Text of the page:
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Stefanos Tsitsipas and Rafael Nadal met four times in 2019, including at the Nitto ATP Finals earlier this month.

Rivalries Of 2019: Tsitsipas vs. Nadal

ATP Tour Season In Review: Best Rivalries

Continuing our Season In Review series, ATPTour.com revisits the fiercest rivalries of 2019. Today we feature Rafael Nadal vs. Stefanos Tsitsipas.

Stefanos Tsitsipas, following his second consecutive loss to Rafael Nadal last year, had a plan, or at least the makings of a plan, on how to beat the Spaniard.

At the Rogers Cup in Toronto, the 19-year-old Greek had become the youngest player to beat four Top 10 players at an event since the ATP Tour began in 1990. But his streak stopped against Nadal, who spoiled Tsitsipas' 20th birthday by winning his 33rd ATP Masters 1000 title.

“Bust my ass more on the court. Work more hours and become stronger and a more solid baseliner. And withstand pressures, physical pressures on the court that, to him, just seem like nothing special. That's the big difference between my game and his game,” Tsitsipas said.

In 2019, he wouldn't have to wait long to see if the plan had worked.

Australian Open, SF, Nadal d. Tsitsipas 6-2, 6-4, 6-0
The two renewed their FedEx ATP Head2Head rivalry in the semi-finals of the Australian Open in Melbourne. Tsitsipas had beaten Roger Federer in the fourth round and persevered in five sets against Spain's Roberto Bautista Agut in the quarter-finals to make his first Grand Slam semi-final.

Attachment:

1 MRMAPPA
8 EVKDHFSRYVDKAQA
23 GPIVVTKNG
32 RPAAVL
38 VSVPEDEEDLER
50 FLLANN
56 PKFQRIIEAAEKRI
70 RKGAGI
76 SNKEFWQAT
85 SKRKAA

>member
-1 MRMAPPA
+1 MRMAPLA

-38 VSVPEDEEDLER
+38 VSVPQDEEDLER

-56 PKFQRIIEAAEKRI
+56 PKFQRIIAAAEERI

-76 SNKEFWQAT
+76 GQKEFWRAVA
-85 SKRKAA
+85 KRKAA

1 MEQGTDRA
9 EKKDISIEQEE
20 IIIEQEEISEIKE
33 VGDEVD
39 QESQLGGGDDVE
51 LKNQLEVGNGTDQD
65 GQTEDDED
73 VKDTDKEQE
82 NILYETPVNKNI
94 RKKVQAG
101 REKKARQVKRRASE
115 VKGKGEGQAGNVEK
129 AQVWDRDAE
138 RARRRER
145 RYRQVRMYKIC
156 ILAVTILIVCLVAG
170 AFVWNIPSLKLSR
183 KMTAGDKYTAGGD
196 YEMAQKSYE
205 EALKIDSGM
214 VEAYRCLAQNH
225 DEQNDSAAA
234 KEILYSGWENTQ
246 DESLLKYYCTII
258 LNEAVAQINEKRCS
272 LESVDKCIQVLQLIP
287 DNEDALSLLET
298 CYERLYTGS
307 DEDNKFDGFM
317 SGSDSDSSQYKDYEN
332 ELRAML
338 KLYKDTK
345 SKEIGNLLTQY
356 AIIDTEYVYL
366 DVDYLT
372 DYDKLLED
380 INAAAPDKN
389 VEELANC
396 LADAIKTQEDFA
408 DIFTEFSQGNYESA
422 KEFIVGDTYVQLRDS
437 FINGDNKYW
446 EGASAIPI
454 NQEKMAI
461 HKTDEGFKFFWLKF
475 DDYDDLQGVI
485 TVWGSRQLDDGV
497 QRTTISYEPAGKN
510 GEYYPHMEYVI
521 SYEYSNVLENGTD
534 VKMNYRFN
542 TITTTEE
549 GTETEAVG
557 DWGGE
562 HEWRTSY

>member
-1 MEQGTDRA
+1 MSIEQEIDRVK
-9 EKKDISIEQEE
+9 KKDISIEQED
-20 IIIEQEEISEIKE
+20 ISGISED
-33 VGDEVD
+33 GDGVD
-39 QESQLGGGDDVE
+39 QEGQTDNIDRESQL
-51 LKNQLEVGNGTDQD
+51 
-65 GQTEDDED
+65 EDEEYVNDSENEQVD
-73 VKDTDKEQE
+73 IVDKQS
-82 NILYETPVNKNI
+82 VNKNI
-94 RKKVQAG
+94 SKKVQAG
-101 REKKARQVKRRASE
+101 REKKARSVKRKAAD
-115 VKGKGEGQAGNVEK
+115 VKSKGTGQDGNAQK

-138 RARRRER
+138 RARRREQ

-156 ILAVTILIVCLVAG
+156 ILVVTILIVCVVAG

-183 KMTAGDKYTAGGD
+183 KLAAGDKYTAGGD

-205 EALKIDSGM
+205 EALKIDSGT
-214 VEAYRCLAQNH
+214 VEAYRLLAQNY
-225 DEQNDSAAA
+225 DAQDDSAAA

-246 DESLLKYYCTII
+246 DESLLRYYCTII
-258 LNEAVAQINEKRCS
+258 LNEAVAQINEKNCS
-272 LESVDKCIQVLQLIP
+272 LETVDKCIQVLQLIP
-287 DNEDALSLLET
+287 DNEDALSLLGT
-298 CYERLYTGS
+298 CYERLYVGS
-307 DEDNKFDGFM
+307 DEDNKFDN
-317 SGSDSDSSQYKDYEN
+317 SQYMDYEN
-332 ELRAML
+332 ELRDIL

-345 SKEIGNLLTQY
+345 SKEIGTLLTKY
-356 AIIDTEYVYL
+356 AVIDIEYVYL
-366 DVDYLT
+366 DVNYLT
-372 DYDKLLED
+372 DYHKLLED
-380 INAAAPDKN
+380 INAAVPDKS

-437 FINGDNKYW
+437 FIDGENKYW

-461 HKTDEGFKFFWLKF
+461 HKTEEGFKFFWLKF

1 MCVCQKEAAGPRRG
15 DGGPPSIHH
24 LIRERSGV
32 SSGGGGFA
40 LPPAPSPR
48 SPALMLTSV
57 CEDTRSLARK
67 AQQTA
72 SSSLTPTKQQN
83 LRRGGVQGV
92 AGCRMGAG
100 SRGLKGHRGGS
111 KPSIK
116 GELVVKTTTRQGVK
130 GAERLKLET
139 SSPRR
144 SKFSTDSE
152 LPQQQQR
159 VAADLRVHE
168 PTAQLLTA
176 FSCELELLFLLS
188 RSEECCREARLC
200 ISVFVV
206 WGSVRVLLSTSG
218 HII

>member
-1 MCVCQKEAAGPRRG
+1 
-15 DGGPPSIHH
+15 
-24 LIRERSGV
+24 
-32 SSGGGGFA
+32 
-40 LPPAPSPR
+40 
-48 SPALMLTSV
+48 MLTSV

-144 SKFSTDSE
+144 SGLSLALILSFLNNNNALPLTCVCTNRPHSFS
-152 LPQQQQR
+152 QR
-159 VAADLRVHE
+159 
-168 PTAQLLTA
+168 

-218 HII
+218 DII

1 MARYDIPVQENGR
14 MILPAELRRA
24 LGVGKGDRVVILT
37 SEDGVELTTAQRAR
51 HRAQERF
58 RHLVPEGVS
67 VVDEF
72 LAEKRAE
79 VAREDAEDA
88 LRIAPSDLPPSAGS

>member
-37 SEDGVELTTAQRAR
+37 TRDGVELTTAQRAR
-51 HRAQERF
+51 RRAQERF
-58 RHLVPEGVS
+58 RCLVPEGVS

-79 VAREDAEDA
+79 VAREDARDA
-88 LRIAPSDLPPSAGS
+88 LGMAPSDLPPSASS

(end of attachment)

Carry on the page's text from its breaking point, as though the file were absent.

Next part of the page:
Nadal, meanwhile, had revamped his serve in the off-season and had yet to drop a set en route to the last four at the season's first Slam. The offensive onslaught continued against Tsitsipas as Nadal rolled into his 25th major championship final by winning 80 per cent (49/61) of his service points and hitting 28 winners. Nadal also won the final nine games.

“I have been playing well during the whole event. Every match, more or less, I think I did a lot of things well. Tonight was another one. I played solid – with my serve, playing aggressive. Probably the backhand was better today than the rest of the days,” Nadal said.

A devastated Tsitsipas struggled to find reasons for optimism in their rivalry. “Honestly, I have no idea what I can take from that match,” he said. “It's not that I was even close to [getting] something. I only got six games from that match.”


Mutua Madrid Open, SF, Tsitsipas d. Nadal 6-4, 2-6, 6-3
But the Greek would have his moment to cherish against Nadal on the most unlikeliest of surfaces: clay, where Nadal has won more titles than anyone in history. In Madrid, the Spaniard was still working his way into top form on the red dirt. Nadal had fallen in the semi-finals in Monte-Carlo and Barcelona, both tournaments he has won 11 times.

Tsitsipas, however, was bloated with confidence, having won his third ATP Tour title – and first on clay – at the Millennium Estoril Open (d. Cuevas) the week earlier.